Condolences are pouring in for former Progressive Conservative finance minister Michael Wilson, who has died at the age of 81 from cancer.

Wilson was sent to Ottawa as the MP for Etobicoke Centre in 1979. He ran for the leadership of the PC Party in 1983, and lost to Brian Mulroney.

Mulroney became prime minister the following year and appointed Wilson finance minister. In that role, Wilson ushered in the Goods and Services Tax.

He was shuffled to the industry and international trade file in 1991, and helped to negotiate free trade with the United States and Mexico.

Wilson retired from politics in 1993. His son Cameron died by suicide in 1995, and Wilson went on to become an early advocate for mental health awareness.

He also served as Canada’s ambassador to the United States, chancellor of the University of Toronto and worked in senior roles at a number of banks.

Prime Minister Justin Trudeau said late Sunday that Wilson’s dedicated service to Canada “will leave a lasting impact on our country.”

“We’ve lost a truly great Canadian,” the prime minister said. “My condolences to his family and friends,” he added.

Conservative Leader Andrew Scheer said he and his wife Jill were saddened by the news.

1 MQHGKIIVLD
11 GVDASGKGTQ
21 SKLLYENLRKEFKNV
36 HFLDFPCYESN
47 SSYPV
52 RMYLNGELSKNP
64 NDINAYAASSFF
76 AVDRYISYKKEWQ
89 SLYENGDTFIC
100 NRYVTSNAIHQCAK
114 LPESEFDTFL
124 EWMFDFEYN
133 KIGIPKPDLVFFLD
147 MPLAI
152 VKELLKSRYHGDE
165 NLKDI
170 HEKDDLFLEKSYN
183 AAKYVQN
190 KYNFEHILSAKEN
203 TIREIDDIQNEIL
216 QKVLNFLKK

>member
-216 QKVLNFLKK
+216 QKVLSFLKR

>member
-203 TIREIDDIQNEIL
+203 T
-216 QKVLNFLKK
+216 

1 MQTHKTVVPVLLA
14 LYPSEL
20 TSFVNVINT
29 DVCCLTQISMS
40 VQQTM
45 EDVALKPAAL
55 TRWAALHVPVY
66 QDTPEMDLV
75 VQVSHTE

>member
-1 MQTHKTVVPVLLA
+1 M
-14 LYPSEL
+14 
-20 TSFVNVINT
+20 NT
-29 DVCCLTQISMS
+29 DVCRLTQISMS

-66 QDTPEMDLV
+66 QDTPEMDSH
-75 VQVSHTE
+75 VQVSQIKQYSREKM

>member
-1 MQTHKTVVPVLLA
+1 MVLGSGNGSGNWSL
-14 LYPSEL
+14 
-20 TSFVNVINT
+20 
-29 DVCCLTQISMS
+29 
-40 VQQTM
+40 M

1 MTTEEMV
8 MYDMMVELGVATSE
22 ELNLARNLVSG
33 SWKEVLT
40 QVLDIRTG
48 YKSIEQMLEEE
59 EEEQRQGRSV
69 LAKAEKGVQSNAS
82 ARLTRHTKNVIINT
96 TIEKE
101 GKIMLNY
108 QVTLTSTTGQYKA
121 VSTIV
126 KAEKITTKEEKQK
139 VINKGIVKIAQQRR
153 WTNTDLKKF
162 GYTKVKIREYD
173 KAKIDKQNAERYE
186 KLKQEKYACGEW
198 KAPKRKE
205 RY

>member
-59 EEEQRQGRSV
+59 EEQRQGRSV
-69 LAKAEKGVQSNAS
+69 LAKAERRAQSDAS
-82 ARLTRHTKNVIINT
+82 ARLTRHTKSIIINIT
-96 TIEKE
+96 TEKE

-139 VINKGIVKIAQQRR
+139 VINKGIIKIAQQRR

“We’re thankful for his service to Canadians and his dedication to mental health advocacy,” Scheer tweeted. “Our prayers are with his family and loved ones this evening,” he wrote.

Former prime minister Stephen Harper and his wife Laureen also offered their condolences.

“Michael Wilson served Canada with exceptional skill and dedication,” Harper said on Twitter. “From the Cabinet table to serving our country with dignity and wisdom as Ambassador in Washington, Mike embodied the best of public service,” he added.

In a Tweet Sunday evening, Toronto Mayor John Tory called Wilson “one of the most intelligent, decent people I have ever met, inside or outside of politics and public life.”

Finance Minister Bill Morneau said on Twitter Sunday that Wilson had a “profound impact on countless Canadians” and “leaves behind an impressive legacy.”

John McDermid, a former PC MP from Ontario who served in cabinet with Wilson said on Twitter that Wilson will be missed. “Great Canadian,” McDermid wrote.

Meric Gertler, the president of the University of Toronto, issued a statement saying he was proud of the school’s alumnus and former chancellor.

“From spearheading public policy of the highest significance to publicly confronting the challenge of mental illness, Michael Wilson was a true champion,” Gertler wrote.